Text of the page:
As he takes us through each of the Joyful, Sorrowful, Glorious and Luminous mysteries, Sofranko explains a mystery, “is something divine that we cannot fully understand with our limited human intellect.”  He then for our reference provides precise Bible verses where each mystery is highlighted in the Word of God. At the end of each chapter he offers a meditation for the recovering person, suggesting we consider each of his meditations in light of where each is in his or her recovery walk. He explains that the meditations are meant to be personalized for the individual in order that the reader ponders his or her own step on the path.

rosary1I wholeheartedly recommend Recovery Rosary certainly for all Catholics in recovery, but even for all Christians who wish to expand their meditation practice of the 11th Step to include the Scriptural passages and the life of Jesus.

To purchase (seriously guys–just $3.99!), please visit the order page on Sofranko’s blog here.  Or, you can find it in all the major online booksellers:

on Amazon
on Smashwords
at Createspace

I look forward in this time of Lent especially to diving into Paul’s second book, “The Stations of the Cross for Alcoholics.”  Thank you Paulaholic for these recovery treasures!

Check out this other review of Recovery Rosary: Reflections for Alcoholics and Addicts on the Phoenix Diocese newspaper:
The Catholic Sun

15 thoughts on “Book Review: Recovery Rosary for Alcoholics and Addicts

  1. I need to get this – perfect timing (not my timing, God’s for sure). Someone who works for me made (yes, made) me a rosary, even though I am not Catholic (I grew up Roman Catholic though, baptized, confirmed, etc) I have kept this rosary with me the last week or so on me. Just not sure what to *do* with it. Ta da. This post materializes. Man, I love this kind of synchronicity…ha ha.

    So I am going to buy this..thank you so much for passing this on at exactly the right time.

  2. Anglicans pray the Rosary too; both the traditional with the 5 decades and the Anglican rosary (which has 4 weeks in lieu of the decades and uses the Jesus Prayer instead of the Ave Maria). I get confused when saying Hail Marys these days though because while I know the traditional version, but OHP have their own version for the Angelus (Hail Mary, full of grace, the LORD is with you. Blessed are you among women, for you conceived the Son of God, the Christ our redeemer). It’s an incredibly useful tool for providing something to focus on so that (in my case) my brain and fingers have something to fiddle with. If I don’t use the Rosary during my quiet time, I just end up thinking about all sorts of random things!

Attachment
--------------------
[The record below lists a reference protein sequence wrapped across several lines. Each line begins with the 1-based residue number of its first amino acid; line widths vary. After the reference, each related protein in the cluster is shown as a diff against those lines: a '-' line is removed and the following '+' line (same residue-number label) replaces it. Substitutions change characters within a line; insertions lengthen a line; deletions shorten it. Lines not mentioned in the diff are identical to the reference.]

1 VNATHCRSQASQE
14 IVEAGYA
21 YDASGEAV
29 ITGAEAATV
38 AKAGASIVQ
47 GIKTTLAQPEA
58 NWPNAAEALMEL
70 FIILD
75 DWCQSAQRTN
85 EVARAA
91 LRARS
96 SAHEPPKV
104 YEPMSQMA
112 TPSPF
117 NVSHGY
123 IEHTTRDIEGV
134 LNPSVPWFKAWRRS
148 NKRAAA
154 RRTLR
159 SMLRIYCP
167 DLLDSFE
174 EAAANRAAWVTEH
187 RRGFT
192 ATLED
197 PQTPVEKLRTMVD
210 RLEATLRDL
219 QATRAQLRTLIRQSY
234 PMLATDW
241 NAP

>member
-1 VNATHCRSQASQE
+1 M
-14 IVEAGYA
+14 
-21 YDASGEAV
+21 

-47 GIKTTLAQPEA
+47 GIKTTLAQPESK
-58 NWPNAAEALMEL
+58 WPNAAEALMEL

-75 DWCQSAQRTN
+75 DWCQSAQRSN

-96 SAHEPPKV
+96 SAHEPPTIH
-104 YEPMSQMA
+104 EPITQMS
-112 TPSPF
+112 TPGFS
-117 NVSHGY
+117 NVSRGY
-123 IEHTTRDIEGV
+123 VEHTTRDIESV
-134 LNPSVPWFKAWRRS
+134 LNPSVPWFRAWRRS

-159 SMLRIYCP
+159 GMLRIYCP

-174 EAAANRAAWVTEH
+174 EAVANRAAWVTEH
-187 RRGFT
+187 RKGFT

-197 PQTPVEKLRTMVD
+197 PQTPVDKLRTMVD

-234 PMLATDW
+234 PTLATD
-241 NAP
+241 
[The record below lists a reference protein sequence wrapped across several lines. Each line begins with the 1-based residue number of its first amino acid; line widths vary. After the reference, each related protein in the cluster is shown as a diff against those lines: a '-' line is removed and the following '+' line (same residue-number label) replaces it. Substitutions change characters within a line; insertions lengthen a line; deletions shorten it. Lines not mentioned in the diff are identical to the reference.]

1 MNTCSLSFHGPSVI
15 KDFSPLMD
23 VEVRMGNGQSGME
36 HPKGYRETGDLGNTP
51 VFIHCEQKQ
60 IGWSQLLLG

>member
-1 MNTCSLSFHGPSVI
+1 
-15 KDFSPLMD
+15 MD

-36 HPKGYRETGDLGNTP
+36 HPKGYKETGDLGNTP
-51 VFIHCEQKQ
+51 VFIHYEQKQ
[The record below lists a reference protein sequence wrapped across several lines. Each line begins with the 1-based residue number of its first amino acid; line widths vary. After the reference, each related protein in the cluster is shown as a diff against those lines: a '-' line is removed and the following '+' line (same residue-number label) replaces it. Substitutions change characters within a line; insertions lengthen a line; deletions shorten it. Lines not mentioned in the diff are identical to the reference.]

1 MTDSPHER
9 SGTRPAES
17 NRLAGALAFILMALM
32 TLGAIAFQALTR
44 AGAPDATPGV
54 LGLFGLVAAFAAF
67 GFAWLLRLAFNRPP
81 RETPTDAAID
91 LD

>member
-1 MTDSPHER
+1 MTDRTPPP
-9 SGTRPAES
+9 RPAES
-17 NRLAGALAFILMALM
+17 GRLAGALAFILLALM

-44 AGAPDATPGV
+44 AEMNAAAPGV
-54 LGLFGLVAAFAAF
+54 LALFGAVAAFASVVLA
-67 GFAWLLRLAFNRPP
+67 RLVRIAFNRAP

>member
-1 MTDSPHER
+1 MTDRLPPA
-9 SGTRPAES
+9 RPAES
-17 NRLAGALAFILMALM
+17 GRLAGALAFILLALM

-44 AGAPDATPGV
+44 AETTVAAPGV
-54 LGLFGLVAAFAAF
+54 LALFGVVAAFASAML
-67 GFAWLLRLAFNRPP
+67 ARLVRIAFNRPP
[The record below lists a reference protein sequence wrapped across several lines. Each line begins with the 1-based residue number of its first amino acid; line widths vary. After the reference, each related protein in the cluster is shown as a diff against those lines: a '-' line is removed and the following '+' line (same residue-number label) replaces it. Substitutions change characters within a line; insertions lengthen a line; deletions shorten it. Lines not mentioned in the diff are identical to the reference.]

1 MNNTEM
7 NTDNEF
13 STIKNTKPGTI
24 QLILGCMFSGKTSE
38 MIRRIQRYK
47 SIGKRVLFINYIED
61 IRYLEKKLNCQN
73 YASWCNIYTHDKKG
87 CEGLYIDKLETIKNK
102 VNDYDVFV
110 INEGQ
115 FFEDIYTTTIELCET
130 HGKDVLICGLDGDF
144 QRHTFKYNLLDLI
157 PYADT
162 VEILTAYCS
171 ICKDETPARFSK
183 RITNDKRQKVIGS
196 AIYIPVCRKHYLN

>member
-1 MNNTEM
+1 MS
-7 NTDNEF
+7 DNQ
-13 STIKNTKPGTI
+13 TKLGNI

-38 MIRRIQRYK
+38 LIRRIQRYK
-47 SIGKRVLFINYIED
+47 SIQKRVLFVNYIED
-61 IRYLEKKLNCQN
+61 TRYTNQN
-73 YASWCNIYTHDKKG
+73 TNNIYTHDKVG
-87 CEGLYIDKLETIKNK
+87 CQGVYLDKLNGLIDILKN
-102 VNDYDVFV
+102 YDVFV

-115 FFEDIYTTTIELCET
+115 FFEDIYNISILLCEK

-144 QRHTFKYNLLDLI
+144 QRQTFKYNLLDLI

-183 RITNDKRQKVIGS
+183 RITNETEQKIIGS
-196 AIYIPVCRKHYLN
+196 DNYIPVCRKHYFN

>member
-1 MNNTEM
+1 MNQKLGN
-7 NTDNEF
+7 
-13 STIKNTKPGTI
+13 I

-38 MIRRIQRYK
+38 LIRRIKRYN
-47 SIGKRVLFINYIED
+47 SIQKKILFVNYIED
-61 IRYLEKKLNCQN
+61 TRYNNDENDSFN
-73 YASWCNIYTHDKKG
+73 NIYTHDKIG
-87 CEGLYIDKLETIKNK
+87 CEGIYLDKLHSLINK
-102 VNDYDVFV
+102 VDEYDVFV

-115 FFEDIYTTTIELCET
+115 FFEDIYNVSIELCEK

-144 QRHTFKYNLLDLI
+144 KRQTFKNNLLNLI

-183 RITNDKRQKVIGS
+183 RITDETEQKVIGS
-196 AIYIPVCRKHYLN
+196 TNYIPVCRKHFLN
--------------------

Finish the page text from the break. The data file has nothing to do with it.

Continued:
• I am just seeing this. How neat the Anglicans say the Rosary too! I love learning about the Anglicans from you! And your version of the Hail Mary is beautiful!

      • This version is specific to the community I’m in. I don’t think it’s used by anyone else! I’ve been using the Rosary during my quiet time recently because it’s just so helpful for keeping me focussed on the fact I’m supposed to be praying and not thinking about what the day has in store or what my family are doing or when I can get to see the Sisters at one of the Branch houses – you get the picture!!

          • I know I’ve not posted in at least a week now. I have post ideas, I’ve just got to actually type them up and sometimes I have problems in finding time to put finger to keyboard, and then when I do have time I don’t always feel like typing. Plus I sometimes struggle to keep on top of reading all the blogs I follow! Having things like retreat days and times when one can’t go online because it’s a lesser or greater silence means that the amount of time I have for dealing with emails, reading people’s posts and keeping on top of facebook is quite limited – and that then gets eaten into with other activities too!

  3. Pingback: [International entry] Mary | Miserere mei, Deus.

  4. Pingback: Buy the Book: Stations of the Cross for Alcoholics | Catholic Alcoholic

  5. Pingback: Book Review Recovery Rosary for Alcoholics and Addicts Catholic | Vatican Report